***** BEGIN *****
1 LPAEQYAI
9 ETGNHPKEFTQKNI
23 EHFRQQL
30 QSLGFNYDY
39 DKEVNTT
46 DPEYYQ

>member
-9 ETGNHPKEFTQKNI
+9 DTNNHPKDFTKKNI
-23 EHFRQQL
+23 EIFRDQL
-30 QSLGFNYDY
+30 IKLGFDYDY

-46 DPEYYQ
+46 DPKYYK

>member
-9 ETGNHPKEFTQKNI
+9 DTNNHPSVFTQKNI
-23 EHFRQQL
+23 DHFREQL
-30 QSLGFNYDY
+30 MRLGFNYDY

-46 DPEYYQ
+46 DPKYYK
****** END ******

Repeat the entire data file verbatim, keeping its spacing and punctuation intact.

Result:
1 LPAEQYAI
9 ETGNHPKEFTQKNI
23 EHFRQQL
30 QSLGFNYDY
39 DKEVNTT
46 DPEYYQ

>member
-9 ETGNHPKEFTQKNI
+9 DTNNHPKDFTKKNI
-23 EHFRQQL
+23 EIFRDQL
-30 QSLGFNYDY
+30 IKLGFDYDY

-46 DPEYYQ
+46 DPKYYK

>member
-9 ETGNHPKEFTQKNI
+9 DTNNHPSVFTQKNI
-23 EHFRQQL
+23 DHFREQL
-30 QSLGFNYDY
+30 MRLGFNYDY

-46 DPEYYQ
+46 DPKYYK